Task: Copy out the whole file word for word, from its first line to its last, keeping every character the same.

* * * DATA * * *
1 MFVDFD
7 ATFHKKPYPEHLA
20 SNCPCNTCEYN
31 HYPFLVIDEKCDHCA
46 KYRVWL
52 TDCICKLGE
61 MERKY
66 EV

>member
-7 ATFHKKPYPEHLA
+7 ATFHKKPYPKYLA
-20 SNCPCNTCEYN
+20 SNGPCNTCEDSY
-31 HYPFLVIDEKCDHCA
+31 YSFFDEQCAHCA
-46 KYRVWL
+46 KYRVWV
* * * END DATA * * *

1 MFVDFD
7 ATFHKKPYPEHLA
20 SNCPCNTCEYN
31 HYPFLVIDEKCDHCA
46 KYRVWL
52 TDCICKLGE
61 MERKY
66 EV

>member
-7 ATFHKKPYPEHLA
+7 ATFHKKPYPKYLA
-20 SNCPCNTCEYN
+20 SNGPCNTCEDSY
-31 HYPFLVIDEKCDHCA
+31 YSFFDEQCAHCA
-46 KYRVWL
+46 KYRVWV